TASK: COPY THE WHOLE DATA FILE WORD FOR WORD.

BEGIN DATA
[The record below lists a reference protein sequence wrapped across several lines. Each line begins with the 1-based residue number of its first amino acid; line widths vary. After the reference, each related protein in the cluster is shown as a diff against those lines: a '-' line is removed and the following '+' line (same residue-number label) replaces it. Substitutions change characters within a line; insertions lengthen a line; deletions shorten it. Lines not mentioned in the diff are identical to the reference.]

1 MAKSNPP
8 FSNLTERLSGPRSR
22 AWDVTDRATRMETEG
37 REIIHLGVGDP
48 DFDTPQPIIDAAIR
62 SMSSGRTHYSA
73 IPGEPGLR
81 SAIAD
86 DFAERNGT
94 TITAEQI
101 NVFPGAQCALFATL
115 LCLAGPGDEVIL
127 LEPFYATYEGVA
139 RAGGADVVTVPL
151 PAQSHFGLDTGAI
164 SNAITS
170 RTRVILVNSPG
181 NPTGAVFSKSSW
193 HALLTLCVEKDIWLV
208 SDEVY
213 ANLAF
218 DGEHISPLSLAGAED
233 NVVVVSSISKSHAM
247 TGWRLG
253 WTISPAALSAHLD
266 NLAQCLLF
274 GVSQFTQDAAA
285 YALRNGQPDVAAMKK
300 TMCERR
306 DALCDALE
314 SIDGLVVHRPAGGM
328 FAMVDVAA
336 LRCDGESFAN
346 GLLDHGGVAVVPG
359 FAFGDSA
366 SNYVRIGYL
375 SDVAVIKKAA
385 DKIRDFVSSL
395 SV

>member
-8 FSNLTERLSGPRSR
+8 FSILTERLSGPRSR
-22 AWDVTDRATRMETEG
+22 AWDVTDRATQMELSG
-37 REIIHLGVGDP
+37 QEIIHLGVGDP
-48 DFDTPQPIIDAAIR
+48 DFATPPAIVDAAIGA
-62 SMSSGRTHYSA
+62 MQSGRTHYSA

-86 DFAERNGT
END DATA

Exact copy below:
[The record below lists a reference protein sequence wrapped across several lines. Each line begins with the 1-based residue number of its first amino acid; line widths vary. After the reference, each related protein in the cluster is shown as a diff against those lines: a '-' line is removed and the following '+' line (same residue-number label) replaces it. Substitutions change characters within a line; insertions lengthen a line; deletions shorten it. Lines not mentioned in the diff are identical to the reference.]

1 MAKSNPP
8 FSNLTERLSGPRSR
22 AWDVTDRATRMETEG
37 REIIHLGVGDP
48 DFDTPQPIIDAAIR
62 SMSSGRTHYSA
73 IPGEPGLR
81 SAIAD
86 DFAERNGT
94 TITAEQI
101 NVFPGAQCALFATL
115 LCLAGPGDEVIL
127 LEPFYATYEGVA
139 RAGGADVVTVPL
151 PAQSHFGLDTGAI
164 SNAITS
170 RTRVILVNSPG
181 NPTGAVFSKSSW
193 HALLTLCVEKDIWLV
208 SDEVY
213 ANLAF
218 DGEHISPLSLAGAED
233 NVVVVSSISKSHAM
247 TGWRLG
253 WTISPAALSAHLD
266 NLAQCLLF
274 GVSQFTQDAAA
285 YALRNGQPDVAAMKK
300 TMCERR
306 DALCDALE
314 SIDGLVVHRPAGGM
328 FAMVDVAA
336 LRCDGESFAN
346 GLLDHGGVAVVPG
359 FAFGDSA
366 SNYVRIGYL
375 SDVAVIKKAA
385 DKIRDFVSSL
395 SV

>member
-8 FSNLTERLSGPRSR
+8 FSILTERLSGPRSR
-22 AWDVTDRATRMETEG
+22 AWDVTDRATQMELSG
-37 REIIHLGVGDP
+37 QEIIHLGVGDP
-48 DFDTPQPIIDAAIR
+48 DFATPPAIVDAAIGA
-62 SMSSGRTHYSA
+62 MQSGRTHYSA

-86 DFAERNGT